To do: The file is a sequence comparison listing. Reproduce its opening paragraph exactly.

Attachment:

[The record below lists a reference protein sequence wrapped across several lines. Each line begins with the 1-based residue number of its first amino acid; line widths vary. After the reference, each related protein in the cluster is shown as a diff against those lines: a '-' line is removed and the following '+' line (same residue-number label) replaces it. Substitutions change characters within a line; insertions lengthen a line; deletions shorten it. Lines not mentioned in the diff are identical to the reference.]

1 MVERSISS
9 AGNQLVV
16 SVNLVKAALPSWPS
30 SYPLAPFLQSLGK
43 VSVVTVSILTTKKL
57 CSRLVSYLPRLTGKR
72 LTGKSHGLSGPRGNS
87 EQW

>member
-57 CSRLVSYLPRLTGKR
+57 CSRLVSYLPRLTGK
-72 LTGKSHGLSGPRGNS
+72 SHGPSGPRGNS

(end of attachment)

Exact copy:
[The record below lists a reference protein sequence wrapped across several lines. Each line begins with the 1-based residue number of its first amino acid; line widths vary. After the reference, each related protein in the cluster is shown as a diff against those lines: a '-' line is removed and the following '+' line (same residue-number label) replaces it. Substitutions change characters within a line; insertions lengthen a line; deletions shorten it. Lines not mentioned in the diff are identical to the reference.]